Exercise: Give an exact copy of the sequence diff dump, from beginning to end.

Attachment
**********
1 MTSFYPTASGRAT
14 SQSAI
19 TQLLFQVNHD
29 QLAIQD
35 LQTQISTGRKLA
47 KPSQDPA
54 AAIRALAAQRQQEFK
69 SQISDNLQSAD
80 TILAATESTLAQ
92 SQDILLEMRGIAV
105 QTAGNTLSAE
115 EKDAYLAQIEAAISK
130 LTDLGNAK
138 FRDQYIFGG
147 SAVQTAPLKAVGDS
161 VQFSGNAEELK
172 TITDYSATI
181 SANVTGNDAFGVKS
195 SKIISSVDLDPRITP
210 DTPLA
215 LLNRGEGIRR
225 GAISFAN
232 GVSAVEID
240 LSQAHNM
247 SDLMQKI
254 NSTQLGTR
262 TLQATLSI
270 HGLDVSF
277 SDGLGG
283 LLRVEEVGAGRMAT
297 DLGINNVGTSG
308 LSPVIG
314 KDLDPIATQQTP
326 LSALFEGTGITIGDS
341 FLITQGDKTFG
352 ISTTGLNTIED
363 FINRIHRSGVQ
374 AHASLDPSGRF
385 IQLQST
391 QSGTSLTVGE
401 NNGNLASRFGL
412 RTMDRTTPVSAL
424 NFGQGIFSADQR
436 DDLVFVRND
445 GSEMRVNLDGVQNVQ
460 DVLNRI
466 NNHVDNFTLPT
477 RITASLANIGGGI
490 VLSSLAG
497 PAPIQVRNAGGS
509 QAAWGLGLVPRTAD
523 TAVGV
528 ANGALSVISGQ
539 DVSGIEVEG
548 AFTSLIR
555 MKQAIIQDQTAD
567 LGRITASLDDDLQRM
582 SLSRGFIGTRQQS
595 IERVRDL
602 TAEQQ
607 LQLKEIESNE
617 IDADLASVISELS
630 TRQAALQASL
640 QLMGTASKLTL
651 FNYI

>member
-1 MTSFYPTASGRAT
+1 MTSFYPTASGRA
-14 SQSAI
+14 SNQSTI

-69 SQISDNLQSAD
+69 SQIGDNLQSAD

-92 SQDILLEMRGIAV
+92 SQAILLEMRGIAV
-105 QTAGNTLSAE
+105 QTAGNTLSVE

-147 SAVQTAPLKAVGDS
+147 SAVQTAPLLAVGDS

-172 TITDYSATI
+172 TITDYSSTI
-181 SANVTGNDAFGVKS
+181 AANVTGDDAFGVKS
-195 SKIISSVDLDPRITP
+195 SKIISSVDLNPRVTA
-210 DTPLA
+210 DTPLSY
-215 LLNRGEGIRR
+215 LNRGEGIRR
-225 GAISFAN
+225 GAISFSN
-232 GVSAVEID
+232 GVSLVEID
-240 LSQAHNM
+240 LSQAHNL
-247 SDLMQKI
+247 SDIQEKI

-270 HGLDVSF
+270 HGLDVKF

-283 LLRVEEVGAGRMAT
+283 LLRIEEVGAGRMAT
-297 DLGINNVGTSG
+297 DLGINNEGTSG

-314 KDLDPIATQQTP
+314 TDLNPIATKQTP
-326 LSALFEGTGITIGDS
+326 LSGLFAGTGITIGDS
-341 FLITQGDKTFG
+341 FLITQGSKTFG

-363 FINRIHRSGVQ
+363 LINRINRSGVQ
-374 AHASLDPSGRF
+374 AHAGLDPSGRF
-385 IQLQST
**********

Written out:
1 MTSFYPTASGRAT
14 SQSAI
19 TQLLFQVNHD
29 QLAIQD
35 LQTQISTGRKLA
47 KPSQDPA
54 AAIRALAAQRQQEFK
69 SQISDNLQSAD
80 TILAATESTLAQ
92 SQDILLEMRGIAV
105 QTAGNTLSAE
115 EKDAYLAQIEAAISK
130 LTDLGNAK
138 FRDQYIFGG
147 SAVQTAPLKAVGDS
161 VQFSGNAEELK
172 TITDYSATI
181 SANVTGNDAFGVKS
195 SKIISSVDLDPRITP
210 DTPLA
215 LLNRGEGIRR
225 GAISFAN
232 GVSAVEID
240 LSQAHNM
247 SDLMQKI
254 NSTQLGTR
262 TLQATLSI
270 HGLDVSF
277 SDGLGG
283 LLRVEEVGAGRMAT
297 DLGINNVGTSG
308 LSPVIG
314 KDLDPIATQQTP
326 LSALFEGTGITIGDS
341 FLITQGDKTFG
352 ISTTGLNTIED
363 FINRIHRSGVQ
374 AHASLDPSGRF
385 IQLQST
391 QSGTSLTVGE
401 NNGNLASRFGL
412 RTMDRTTPVSAL
424 NFGQGIFSADQR
436 DDLVFVRND
445 GSEMRVNLDGVQNVQ
460 DVLNRI
466 NNHVDNFTLPT
477 RITASLANIGGGI
490 VLSSLAG
497 PAPIQVRNAGGS
509 QAAWGLGLVPRTAD
523 TAVGV
528 ANGALSVISGQ
539 DVSGIEVEG
548 AFTSLIR
555 MKQAIIQDQTAD
567 LGRITASLDDDLQRM
582 SLSRGFIGTRQQS
595 IERVRDL
602 TAEQQ
607 LQLKEIESNE
617 IDADLASVISELS
630 TRQAALQASL
640 QLMGTASKLTL
651 FNYI

>member
-1 MTSFYPTASGRAT
+1 MTSFYPTASGRA
-14 SQSAI
+14 SNQSTI

-69 SQISDNLQSAD
+69 SQIGDNLQSAD

-92 SQDILLEMRGIAV
+92 SQAILLEMRGIAV
-105 QTAGNTLSAE
+105 QTAGNTLSVE

-147 SAVQTAPLKAVGDS
+147 SAVQTAPLLAVGDS

-172 TITDYSATI
+172 TITDYSSTI
-181 SANVTGNDAFGVKS
+181 AANVTGDDAFGVKS
-195 SKIISSVDLDPRITP
+195 SKIISSVDLNPRVTA
-210 DTPLA
+210 DTPLSY
-215 LLNRGEGIRR
+215 LNRGEGIRR
-225 GAISFAN
+225 GAISFSN
-232 GVSAVEID
+232 GVSLVEID
-240 LSQAHNM
+240 LSQAHNL
-247 SDLMQKI
+247 SDIQEKI

-270 HGLDVSF
+270 HGLDVKF

-283 LLRVEEVGAGRMAT
+283 LLRIEEVGAGRMAT
-297 DLGINNVGTSG
+297 DLGINNEGTSG

-314 KDLDPIATQQTP
+314 TDLNPIATKQTP
-326 LSALFEGTGITIGDS
+326 LSGLFAGTGITIGDS
-341 FLITQGDKTFG
+341 FLITQGSKTFG

-363 FINRIHRSGVQ
+363 LINRINRSGVQ
-374 AHASLDPSGRF
+374 AHAGLDPSGRF
-385 IQLQST